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Extreme air-sea interactions in the Gulf of Trieste (North Adriatic) during the Strong Bora Event in Winter 2012

October 2, 2013

From late January to mid-February 2012 the Gulf of Trieste (North Adriatic Sea) was affected by a severe winter weather event characterized by cold air and strong northeasterly wind (Bora). The atmospheric forcing caused large surface heat fluxes which produced remarkable effects on the gulf, particularly the production of a very cold and dense water mass. Temperatures as low as 4 °C were observed in the deepest part of the gulf, similar to that which was observed in winter 1929, which was probably the most severe winter in the region over more than a century. The density anomaly attained values up to 30.58 kg m-3, even greater than in 1929. Surface heat fluxes were estimated using bulk formulas and the meteorological and marine observations available at three stations. Mean daily heat losses exceeded 1000 W m-2. A comparison of this event with similar past events was made using proxy heat fluxes, available since 1978, to account for the air-sea interactions, and using temperature and salinity observations, performed since 1996, to account for the effect of heat fluxes on ocean properties. The 2012 Bora episode turned out to be the most severe event of this kind in the Gulf of Trieste for at least the last 35 years, and is comparable to that which occurred in 1929. A significant linear correlation was also found between the total surface heat loss and the density increase of the waters in the part of the gulf deeper than 20 m.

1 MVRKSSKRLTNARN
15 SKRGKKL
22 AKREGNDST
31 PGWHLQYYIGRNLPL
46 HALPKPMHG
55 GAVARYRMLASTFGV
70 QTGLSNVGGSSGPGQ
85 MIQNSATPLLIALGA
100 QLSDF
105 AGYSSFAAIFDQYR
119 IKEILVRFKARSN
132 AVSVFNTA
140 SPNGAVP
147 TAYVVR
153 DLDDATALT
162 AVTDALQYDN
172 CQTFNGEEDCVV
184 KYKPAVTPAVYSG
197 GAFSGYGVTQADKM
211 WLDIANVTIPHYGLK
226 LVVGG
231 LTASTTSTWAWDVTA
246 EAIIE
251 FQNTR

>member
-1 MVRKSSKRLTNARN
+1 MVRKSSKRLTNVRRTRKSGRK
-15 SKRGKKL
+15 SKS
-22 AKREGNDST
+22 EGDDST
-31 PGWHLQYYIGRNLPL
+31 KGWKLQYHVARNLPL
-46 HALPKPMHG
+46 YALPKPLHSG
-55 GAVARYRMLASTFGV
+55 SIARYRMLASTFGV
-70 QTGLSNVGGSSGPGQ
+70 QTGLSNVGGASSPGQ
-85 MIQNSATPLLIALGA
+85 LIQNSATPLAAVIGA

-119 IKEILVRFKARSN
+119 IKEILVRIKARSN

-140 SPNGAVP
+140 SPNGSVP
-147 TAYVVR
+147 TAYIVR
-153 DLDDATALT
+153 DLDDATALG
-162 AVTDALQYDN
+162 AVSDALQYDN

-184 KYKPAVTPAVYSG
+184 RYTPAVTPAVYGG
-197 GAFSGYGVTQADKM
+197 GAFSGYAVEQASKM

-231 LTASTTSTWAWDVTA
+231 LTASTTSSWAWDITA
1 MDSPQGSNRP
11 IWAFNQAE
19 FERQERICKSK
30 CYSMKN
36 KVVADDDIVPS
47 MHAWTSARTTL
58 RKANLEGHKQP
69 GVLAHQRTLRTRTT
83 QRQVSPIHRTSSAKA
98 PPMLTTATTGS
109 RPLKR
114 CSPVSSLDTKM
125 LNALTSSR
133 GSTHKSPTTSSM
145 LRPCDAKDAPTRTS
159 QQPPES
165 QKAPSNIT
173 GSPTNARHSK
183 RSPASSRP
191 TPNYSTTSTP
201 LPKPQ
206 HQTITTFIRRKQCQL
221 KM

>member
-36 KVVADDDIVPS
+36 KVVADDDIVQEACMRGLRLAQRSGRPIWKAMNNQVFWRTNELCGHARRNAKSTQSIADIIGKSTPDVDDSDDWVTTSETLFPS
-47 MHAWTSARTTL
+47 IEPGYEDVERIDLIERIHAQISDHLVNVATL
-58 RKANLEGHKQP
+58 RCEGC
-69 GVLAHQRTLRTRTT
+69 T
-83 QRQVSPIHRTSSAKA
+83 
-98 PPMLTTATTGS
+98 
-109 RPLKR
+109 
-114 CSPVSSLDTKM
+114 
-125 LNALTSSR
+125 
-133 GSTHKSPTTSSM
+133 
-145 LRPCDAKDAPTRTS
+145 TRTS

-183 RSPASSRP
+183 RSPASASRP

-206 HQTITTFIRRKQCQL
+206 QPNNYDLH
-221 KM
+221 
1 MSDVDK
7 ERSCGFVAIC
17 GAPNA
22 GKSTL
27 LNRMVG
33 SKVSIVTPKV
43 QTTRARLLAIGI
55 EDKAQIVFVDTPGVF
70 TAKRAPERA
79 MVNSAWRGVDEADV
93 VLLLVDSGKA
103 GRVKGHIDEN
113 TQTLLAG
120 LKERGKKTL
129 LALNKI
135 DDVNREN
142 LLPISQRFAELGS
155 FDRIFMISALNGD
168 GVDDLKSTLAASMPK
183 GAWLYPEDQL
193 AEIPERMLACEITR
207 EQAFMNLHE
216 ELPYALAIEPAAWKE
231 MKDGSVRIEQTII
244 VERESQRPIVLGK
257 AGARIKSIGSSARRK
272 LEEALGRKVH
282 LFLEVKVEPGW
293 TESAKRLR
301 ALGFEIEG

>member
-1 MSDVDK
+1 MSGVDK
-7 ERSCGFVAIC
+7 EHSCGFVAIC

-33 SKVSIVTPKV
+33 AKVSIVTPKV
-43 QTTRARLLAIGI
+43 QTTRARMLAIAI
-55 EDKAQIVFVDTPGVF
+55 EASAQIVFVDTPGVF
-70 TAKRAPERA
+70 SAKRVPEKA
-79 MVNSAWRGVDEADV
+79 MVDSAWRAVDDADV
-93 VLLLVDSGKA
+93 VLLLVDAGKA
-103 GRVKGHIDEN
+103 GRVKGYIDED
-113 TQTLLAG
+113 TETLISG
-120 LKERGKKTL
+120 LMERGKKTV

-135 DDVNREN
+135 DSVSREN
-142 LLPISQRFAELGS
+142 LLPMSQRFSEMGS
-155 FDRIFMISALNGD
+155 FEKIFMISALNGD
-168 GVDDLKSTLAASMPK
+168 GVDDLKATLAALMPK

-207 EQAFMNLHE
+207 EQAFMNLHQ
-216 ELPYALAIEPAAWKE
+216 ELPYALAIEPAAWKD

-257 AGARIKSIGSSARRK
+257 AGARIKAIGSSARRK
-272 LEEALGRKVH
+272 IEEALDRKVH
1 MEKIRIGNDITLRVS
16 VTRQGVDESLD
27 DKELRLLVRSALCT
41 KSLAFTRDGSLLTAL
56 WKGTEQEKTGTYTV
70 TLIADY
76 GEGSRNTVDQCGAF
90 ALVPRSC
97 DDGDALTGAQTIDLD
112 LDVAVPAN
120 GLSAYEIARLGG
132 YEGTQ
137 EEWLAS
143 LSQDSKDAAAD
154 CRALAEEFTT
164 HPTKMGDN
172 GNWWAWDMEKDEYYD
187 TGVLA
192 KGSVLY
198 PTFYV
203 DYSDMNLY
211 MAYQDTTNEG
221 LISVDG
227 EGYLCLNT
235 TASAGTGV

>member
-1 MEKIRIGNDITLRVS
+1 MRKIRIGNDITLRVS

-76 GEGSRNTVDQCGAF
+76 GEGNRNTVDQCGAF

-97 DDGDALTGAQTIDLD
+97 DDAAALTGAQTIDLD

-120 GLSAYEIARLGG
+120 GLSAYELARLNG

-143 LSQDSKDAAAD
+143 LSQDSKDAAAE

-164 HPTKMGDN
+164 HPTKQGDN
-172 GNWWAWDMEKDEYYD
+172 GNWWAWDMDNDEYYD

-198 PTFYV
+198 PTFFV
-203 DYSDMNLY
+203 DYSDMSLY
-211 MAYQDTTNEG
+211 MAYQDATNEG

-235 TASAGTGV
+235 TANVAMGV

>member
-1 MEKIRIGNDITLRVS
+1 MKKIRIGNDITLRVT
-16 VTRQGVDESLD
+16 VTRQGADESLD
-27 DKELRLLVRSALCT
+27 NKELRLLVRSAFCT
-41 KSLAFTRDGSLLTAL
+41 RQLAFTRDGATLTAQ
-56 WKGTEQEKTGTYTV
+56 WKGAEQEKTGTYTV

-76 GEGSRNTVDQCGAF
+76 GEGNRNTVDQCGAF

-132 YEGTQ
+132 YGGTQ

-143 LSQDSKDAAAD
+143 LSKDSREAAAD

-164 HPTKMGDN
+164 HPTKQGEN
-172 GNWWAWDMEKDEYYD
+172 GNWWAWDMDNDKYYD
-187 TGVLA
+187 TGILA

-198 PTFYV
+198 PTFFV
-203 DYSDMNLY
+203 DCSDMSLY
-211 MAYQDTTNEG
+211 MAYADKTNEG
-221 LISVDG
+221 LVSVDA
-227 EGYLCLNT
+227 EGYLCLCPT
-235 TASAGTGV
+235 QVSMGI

F. Raicich, Malačič V, Celio M Giaiotti D, Cantoni C, Colucci R R, , Čermelj B, Pucillo A, in press. Extreme air-sea interactions in the Gulf of Trieste (North Adriatic) during the Strong Bora Event in Winter 2012, Journal of Geophysical Research: Oceans, 2013, doi:10.1002/jgrc.20398. Article (subscription required).


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